HR Report: U.S. Department of Labor Announces New Overtime Rules Effective January 1, 2020
The information contained in this article is not intended as legal advice and may no longer be accurate due to changes in the law. Consult NHMA's legal services or your municipal attorney.
As the end of the year approaches, we have reviewed the 2019 Employment Law Hotline calls to determine if there are any issues that arise more frequently than others. Over the last several years, the majority of calls concerned the federal wage and hour law. 2019 proved to be no different. Although the law has been around for over 80 years, towns and cities continue to have difficulty meeting all of the law’s intricacies.
This is not surprising, as public employers face compliance challenges not faced by most private sector employers. Unlike the private sector, the majority of New Hampshire’s public sector employees are unionized. Through collective bargaining, public employees have obtained compensation and benefits that differ significantly from what is typical in a private sector workplace. Longevity pay, shift differentials, paid details, and education and certification premiums are much more common in public sector collective bargaining agreements then in private sector compensation systems. As a result, public employers face greater challenges in correctly determining an employee’s “regular rate” for purposes of calculating overtime. Unique to the public sector is the ability to provide non-exempt employees with “compensatory time off” in lieu of overtime pay. The Fair Labor Standards Act includes a complex regulatory scheme explaining how compensatory time arrangement can be established, how “comp time” is tracked, when it can be used and how it is paid out upon separation from employment. Also unique to the public sector are rules exempting small police and fire departments (five or fewer employees) from the general overtime requirement, different overtime thresholds for police, fire and emergency services personnel, and the ability to determine overtime liability for police and fire personnel over periods of up to 28 days, rather than the seven day period applicable to all private sector employees.
On September 24, 2019 the U.S. Department of Labor announced a final rule applicable to both public and private sector employers relating to the “white-collar” exemptions under the Fair Labor Standards Act. As you may recall, the Department of Labor announced a similar rule change in 2016, though, due to legal challenges, that change never took effect. This new rule, which raises the requirements that an employee must meet in order to be exempt from minimum wage and overtime requirements (though not by as much as the proposed 2016 rule) will go into effect on January 1, 2020.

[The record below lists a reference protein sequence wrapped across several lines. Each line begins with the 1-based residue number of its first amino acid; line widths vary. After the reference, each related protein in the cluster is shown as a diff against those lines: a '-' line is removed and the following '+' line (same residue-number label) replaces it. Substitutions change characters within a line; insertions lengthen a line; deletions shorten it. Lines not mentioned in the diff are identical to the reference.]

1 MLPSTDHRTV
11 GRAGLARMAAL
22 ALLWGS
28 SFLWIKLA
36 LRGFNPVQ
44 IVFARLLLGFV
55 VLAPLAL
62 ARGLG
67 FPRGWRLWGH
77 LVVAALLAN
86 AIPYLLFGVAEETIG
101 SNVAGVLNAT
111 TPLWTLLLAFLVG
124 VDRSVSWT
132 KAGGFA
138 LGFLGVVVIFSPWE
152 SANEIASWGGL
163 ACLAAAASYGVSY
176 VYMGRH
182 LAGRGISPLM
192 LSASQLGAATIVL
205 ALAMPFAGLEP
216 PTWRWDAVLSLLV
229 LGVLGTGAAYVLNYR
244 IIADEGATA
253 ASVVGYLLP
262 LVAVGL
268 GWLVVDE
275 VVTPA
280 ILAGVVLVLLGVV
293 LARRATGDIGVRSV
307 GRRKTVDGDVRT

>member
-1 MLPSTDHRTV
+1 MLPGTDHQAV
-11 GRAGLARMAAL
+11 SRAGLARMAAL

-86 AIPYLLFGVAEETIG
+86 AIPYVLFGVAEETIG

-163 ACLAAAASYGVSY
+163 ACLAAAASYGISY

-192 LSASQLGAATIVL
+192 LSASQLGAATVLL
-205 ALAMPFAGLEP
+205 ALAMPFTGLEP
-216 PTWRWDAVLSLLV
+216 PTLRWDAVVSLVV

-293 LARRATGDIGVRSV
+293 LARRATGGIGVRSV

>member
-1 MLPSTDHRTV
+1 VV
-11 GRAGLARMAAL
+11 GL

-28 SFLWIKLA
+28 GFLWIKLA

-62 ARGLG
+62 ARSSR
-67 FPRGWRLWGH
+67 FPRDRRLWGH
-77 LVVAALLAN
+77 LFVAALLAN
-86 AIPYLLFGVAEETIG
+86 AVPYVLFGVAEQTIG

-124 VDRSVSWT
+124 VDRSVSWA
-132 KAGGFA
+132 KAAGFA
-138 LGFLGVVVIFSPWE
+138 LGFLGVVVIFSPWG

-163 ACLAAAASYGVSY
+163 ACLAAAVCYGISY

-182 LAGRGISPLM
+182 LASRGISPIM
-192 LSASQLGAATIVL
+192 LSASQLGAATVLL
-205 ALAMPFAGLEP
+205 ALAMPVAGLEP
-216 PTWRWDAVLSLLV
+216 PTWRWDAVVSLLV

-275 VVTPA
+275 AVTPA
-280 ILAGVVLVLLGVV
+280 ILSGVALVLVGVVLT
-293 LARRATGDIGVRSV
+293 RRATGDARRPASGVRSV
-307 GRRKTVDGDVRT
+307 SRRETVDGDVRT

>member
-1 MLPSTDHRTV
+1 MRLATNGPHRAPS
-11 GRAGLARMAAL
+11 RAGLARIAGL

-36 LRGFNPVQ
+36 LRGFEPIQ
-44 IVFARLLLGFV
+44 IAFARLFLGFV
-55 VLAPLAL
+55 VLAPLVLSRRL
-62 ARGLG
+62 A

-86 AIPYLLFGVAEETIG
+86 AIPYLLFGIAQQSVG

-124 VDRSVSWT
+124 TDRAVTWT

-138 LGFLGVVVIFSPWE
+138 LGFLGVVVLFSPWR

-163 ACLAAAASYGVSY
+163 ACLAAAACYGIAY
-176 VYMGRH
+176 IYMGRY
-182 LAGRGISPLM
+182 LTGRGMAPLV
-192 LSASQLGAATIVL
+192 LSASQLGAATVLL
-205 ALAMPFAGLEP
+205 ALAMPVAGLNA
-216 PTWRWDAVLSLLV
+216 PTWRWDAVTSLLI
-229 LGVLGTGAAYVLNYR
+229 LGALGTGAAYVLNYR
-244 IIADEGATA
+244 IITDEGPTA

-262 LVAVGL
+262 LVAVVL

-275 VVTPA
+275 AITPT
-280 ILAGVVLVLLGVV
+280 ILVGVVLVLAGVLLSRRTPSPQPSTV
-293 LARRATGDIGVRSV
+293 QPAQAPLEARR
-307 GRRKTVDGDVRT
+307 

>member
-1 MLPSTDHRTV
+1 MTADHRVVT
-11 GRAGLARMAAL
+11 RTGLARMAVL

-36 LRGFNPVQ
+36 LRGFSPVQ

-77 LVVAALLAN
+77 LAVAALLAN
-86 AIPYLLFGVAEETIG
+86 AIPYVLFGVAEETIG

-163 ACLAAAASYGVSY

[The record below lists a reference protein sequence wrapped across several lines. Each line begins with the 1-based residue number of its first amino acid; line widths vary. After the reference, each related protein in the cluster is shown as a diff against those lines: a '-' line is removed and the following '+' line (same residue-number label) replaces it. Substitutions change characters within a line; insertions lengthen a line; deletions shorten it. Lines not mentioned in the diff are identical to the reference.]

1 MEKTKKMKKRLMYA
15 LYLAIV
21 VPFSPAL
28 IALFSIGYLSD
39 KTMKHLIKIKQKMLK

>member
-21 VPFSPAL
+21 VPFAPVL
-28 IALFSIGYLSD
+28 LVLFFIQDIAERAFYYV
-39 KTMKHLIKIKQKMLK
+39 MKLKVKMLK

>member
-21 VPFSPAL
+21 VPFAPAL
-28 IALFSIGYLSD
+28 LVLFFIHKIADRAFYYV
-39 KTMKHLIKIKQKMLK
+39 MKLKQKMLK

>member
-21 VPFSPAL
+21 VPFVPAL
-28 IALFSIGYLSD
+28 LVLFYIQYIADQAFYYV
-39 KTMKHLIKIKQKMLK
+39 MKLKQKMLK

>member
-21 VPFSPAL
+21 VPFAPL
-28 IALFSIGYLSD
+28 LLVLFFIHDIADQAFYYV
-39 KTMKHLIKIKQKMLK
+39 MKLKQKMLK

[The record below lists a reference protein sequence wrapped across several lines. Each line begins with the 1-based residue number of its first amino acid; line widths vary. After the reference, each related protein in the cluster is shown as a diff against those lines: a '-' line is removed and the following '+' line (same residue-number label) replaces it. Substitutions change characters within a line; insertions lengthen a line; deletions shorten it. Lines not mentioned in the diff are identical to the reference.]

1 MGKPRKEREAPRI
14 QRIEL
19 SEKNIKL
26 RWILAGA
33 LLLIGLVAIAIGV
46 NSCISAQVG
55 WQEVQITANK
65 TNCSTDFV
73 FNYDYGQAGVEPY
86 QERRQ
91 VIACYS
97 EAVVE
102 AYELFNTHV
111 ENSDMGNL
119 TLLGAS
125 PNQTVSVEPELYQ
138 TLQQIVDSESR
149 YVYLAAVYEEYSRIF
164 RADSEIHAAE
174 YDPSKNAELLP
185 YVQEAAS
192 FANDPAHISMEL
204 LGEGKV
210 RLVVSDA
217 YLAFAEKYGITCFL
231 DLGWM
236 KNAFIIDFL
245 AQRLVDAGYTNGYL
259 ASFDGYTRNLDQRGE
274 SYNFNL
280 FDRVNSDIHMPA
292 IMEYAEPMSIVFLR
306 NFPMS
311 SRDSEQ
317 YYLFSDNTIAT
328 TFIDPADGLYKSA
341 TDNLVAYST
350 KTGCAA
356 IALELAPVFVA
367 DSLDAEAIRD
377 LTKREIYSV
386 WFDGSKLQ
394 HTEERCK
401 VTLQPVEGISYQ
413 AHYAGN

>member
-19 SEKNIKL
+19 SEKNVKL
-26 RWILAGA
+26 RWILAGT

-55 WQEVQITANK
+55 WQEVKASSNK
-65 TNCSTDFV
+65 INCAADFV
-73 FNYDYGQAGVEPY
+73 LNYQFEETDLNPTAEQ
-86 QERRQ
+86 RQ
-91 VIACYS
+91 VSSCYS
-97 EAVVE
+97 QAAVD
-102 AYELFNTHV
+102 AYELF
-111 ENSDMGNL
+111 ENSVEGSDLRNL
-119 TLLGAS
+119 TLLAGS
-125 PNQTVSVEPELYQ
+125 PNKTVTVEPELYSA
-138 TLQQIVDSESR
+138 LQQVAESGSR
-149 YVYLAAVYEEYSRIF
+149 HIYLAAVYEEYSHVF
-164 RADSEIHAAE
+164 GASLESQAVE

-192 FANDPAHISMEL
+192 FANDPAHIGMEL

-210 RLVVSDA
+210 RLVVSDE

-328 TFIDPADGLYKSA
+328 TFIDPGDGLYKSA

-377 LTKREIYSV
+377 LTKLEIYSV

Under this rule:
- An employee must earn at least $684 per week (or $35,568 per year) in order to qualify for the executive, administrative, professional, or computer employee exemption;
- The “highly compensated employee” exemption threshold has been raised to $107,432 (from the previous threshold of $100,000); and
- Employers may use nondiscretionary bonuses and incentive payments (including commissions) paid at least annually to satisfy up to 10% of the standard salary level.
This rule does not affect the existing duties test used to evaluate whether an employee qualifies as a bona fide exempt executive, administrative, professional, or computer employee. We recommend that employers take this opportunity to review their payrolls and ensure that they are in compliance with regulations governing overtime exemptions.
It seems highly unlikely that the FLSA will be simplified or replaced anytime soon and we anticipate that it will continue to be a challenge for employers. The Employment Law Hotline is here to help. We welcome your calls and emails and look forward to answering your questions in 2020.
Happy New Year!
Mark Broth is a member of Drummond Woodsum’s Labor and Employment Group. His practice focuses on the representation of private and public employers in all aspects of the employer-employee relationship. This is not a legal document nor is it intended to serve as legal advice or a legal opinion. Drummond Woodsum & MacMahon, P.A. makes no representations that this is a complete or final description or procedure that would ensure legal compliance and does not intend that the reader should rely on it as such. “Copyright 2020 Drummond Woodsum. These materials may not be reproduced without prior written permission.”